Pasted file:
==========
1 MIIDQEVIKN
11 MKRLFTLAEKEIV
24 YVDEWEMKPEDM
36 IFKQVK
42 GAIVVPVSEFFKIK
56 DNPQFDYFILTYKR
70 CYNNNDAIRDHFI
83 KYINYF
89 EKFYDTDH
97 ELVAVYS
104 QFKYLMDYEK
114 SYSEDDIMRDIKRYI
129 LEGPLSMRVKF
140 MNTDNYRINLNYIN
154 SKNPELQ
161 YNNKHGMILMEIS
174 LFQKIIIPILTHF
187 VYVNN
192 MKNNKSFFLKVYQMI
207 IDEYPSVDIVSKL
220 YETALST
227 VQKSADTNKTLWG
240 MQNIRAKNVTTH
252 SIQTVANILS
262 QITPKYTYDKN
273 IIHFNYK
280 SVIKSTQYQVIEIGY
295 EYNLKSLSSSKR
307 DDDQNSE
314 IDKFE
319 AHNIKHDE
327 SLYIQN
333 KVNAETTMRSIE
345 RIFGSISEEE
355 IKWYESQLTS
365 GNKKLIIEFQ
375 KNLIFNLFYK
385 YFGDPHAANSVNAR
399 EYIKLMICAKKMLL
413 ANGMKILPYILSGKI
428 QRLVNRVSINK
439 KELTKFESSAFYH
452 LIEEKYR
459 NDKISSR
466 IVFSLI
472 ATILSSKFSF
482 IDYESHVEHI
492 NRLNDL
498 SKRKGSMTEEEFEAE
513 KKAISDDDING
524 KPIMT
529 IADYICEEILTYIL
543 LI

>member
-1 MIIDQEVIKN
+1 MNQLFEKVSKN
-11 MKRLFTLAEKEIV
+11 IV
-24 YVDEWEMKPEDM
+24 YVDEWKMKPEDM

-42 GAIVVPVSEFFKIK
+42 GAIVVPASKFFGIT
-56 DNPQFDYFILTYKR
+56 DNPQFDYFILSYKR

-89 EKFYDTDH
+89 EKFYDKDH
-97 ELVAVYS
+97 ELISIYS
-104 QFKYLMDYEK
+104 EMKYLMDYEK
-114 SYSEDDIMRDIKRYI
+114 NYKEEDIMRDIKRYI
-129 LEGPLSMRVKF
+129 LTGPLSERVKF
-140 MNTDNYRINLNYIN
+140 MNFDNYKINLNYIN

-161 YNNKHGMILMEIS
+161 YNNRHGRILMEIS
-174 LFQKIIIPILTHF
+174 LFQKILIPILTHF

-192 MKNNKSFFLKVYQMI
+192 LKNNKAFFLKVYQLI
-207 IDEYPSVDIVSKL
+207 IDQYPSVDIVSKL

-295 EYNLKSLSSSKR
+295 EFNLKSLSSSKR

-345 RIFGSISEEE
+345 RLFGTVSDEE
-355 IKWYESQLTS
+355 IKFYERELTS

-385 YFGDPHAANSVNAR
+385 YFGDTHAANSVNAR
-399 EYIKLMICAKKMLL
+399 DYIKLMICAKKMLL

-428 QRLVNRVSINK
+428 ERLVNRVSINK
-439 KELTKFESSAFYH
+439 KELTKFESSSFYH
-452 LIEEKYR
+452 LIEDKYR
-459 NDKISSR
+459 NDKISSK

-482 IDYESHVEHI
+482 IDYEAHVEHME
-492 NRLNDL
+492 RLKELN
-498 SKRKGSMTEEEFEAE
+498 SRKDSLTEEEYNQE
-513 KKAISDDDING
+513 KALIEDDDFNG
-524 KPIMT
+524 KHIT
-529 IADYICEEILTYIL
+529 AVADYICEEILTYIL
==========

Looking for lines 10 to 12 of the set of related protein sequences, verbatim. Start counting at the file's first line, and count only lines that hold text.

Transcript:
97 ELVAVYS
104 QFKYLMDYEK
114 SYSEDDIMRDIKRYI